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Thousands evacuated as river dams break in central Michigan

| May 20, 2020 11:37 AM

MIDLAND, Mich. (AP) — Rapidly rising water has overtaken dams and forced the evacuation of about 10,000 people from flooded communities in central Michigan, and the governor warned that one city could end up “under approximately 9 feet of water" Wednesday.

For the second time in less than 24 hours, families living along the Tittabawassee River and connected lakes in Midland County were ordered to leave home Tuesday evening. By Wednesday morning, water several feet deep covered some streets, parking lots and parkland and had reached a hotel near the river in downtown Midland.

On Wednesday morning, the river topped a previous record reading of 33.9 feet (10.3 meters) set during flooding in 1986, the National Weather Service said. Its flood stage is 24 feet (7.3 meters), and it was expected to crest by day's end at about 38 feet (11.6 meters).

The Weather Service urged anyone near the river to seek higher ground following “castastrophic dam failures” at the Edenville Dam, about 140 miles (225 kilometers) north of Detroit, and the Sanford Dam, about seven miles (11 kilometers) downriver. The evacuations come as Michigan remains under a stay-at-home order to prevent the spread of the coronavirus.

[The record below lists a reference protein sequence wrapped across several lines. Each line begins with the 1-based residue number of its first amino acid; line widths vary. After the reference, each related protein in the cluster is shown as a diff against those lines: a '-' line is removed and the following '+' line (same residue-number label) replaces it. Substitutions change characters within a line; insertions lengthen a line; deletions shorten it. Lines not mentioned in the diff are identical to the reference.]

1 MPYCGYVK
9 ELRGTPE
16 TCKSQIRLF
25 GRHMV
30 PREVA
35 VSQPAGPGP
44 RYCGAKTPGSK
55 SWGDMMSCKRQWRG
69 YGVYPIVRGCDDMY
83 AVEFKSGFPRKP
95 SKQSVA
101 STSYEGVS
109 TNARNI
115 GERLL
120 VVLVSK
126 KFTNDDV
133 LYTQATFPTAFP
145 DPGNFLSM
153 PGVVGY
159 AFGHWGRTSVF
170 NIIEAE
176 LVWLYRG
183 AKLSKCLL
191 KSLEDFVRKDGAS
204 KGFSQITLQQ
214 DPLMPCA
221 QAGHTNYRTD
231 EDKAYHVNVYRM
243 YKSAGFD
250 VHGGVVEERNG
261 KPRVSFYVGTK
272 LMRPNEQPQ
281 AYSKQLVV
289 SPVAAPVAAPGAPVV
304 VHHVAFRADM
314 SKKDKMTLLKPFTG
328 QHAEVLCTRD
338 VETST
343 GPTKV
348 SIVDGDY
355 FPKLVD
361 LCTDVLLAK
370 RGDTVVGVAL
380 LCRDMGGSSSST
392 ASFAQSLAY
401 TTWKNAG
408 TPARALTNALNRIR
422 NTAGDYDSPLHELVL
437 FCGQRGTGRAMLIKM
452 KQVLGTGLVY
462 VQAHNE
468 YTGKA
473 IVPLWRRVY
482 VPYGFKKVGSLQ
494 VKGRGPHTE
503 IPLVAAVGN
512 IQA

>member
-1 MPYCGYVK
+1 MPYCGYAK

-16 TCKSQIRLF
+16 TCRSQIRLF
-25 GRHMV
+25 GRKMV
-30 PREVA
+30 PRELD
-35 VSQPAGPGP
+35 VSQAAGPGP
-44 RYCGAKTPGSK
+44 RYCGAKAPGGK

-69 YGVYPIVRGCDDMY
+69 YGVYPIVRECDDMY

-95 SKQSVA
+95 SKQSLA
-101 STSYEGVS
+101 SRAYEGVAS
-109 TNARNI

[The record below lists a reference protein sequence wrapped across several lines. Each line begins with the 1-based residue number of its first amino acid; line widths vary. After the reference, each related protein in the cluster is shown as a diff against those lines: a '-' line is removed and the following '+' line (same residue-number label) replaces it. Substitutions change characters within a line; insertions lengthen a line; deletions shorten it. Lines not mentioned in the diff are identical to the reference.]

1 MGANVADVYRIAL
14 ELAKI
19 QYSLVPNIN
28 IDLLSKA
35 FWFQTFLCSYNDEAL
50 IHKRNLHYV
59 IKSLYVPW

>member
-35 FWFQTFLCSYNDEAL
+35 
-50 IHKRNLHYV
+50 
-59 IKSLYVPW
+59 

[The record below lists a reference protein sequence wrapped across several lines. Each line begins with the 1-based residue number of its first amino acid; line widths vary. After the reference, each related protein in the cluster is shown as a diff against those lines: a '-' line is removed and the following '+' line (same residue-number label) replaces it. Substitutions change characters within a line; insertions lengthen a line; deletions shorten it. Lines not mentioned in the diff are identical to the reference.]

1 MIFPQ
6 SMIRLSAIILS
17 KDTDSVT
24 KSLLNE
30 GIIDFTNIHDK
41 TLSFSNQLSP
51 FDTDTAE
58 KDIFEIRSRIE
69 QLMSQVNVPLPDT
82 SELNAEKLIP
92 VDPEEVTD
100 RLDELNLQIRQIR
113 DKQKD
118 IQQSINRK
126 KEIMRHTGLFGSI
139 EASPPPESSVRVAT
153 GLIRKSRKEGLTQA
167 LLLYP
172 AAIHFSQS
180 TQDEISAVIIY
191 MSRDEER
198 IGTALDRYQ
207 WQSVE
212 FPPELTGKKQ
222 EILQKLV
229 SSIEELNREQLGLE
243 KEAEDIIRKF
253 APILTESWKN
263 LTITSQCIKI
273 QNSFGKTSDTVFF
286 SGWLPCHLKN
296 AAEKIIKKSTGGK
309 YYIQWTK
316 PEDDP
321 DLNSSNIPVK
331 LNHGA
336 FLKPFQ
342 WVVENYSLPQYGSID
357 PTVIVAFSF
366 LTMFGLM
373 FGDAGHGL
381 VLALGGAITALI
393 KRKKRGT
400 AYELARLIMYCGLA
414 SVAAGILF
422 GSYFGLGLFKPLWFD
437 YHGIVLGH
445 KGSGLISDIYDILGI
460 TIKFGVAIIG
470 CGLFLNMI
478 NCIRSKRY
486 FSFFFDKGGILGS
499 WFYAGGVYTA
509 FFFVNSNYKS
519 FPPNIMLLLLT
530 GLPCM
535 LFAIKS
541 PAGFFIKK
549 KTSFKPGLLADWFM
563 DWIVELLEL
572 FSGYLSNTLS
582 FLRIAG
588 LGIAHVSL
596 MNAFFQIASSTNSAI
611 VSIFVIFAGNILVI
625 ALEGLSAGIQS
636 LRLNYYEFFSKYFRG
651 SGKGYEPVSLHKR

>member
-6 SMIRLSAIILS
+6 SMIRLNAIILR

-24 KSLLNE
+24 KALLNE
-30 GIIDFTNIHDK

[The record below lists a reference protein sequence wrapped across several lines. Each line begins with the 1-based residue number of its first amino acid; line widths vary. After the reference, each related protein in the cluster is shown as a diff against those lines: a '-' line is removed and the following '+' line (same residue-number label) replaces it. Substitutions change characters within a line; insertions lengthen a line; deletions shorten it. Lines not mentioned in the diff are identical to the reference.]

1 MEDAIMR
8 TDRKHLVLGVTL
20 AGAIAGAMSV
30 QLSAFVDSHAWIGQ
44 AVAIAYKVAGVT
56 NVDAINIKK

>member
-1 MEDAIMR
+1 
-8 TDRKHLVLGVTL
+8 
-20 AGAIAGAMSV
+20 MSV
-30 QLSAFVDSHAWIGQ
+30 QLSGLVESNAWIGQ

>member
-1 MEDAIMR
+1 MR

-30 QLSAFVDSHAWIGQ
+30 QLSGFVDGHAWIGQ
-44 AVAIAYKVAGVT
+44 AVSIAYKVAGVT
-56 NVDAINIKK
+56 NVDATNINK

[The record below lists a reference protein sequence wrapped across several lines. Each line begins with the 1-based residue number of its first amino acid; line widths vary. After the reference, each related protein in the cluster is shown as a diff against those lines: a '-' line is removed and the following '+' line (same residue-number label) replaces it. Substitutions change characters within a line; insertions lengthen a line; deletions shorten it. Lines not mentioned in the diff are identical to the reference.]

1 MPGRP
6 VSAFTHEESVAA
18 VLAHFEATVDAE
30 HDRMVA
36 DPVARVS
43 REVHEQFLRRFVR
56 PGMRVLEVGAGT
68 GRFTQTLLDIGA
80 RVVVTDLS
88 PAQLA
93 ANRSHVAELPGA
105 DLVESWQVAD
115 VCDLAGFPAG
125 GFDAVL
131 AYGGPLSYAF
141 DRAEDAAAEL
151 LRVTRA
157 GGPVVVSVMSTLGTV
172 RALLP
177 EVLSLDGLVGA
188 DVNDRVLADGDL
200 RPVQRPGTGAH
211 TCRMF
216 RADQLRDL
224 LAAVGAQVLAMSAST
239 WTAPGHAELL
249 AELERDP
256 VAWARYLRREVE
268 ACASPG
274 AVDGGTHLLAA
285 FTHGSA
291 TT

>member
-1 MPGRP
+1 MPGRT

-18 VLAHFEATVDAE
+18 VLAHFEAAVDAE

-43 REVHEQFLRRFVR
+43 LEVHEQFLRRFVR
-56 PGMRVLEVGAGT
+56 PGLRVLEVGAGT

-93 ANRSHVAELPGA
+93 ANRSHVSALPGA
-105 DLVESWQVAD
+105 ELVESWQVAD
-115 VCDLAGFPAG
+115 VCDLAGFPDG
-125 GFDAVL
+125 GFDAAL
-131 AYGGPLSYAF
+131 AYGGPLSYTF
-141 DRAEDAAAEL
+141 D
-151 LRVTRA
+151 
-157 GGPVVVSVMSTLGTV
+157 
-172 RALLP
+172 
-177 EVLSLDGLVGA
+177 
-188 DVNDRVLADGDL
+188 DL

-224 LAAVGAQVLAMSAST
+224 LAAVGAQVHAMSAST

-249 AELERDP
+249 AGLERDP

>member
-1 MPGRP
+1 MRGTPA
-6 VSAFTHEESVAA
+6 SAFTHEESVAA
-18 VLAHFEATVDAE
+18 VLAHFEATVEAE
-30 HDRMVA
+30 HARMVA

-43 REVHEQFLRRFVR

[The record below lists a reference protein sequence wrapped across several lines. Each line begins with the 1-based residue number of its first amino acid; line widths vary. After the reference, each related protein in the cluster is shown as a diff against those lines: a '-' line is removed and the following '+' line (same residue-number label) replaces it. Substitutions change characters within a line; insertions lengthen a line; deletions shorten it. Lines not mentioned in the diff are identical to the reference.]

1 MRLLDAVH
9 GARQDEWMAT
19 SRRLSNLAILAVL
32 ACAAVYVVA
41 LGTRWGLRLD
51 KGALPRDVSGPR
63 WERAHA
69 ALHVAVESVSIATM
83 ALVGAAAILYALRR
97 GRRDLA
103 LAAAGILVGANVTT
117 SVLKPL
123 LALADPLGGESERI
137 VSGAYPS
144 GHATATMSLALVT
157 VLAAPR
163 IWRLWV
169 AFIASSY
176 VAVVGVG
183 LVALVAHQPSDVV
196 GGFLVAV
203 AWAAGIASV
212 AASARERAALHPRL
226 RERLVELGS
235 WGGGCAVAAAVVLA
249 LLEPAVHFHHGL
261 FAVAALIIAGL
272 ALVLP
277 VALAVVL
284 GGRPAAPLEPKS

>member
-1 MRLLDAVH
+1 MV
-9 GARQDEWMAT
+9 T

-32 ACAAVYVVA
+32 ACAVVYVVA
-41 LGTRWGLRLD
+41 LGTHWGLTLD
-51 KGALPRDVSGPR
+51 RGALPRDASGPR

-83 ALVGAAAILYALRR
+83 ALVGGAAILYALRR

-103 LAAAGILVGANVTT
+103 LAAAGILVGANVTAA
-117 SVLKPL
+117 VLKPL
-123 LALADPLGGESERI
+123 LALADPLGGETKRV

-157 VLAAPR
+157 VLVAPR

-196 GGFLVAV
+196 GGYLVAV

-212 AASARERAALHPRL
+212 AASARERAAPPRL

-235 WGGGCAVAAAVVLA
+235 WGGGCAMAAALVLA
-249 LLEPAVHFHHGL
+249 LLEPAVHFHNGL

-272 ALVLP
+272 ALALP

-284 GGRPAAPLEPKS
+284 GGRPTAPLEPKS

While Michigan has been a national hot spot for COVID-19, with more than 52,000 cases and 5,000 deaths, Midland County has had fewer than 80 cases and under 10 deaths. Still, some dealing with the flooding and evacuations remained aware of the dangers posed by the virus.

Area schools were set up as shelters Tuesday, with cots spaced apart to adhere to social distancing guidelines.

Michigan Gov. Gretchen Whitmer said downtown Midland, a city of 42,000 people, faced an especially serious flooding threat.

“In the next 12 to 15 hours, downtown Midland could be under approximately 9 feet of water,” the governor said during a late Tuesday briefing. “We are anticipating an historic high water level.”

Whitmer was scheduled to provide an update early Wednesday afternoon.

Dow Chemical Co. has been headquartered in Midland for more than 120 years, and its main plant sits on the city’s riverbank. It is a quintessential company town with downtown parks located at the confluence of the Tittabawassee and Chippewa rivers. One high school is named after the company’s founder. The other high school’s mascot is the Chemics. A Dow foundation has funded many community amenities such as a botanical garden.

Dow Chemical, with 9,000 employees in Midland, on Tuesday shut down all operating units except those needed to contain chemicals, spokesman Kyle Bandlow said. By Wednesday, floodwater was mixing with on-site containment ponds and the company and U.S. Coast Guard activated emergency plans, Dow said in a statement. Only essential staff was on site and no injuries have been reported, the company said.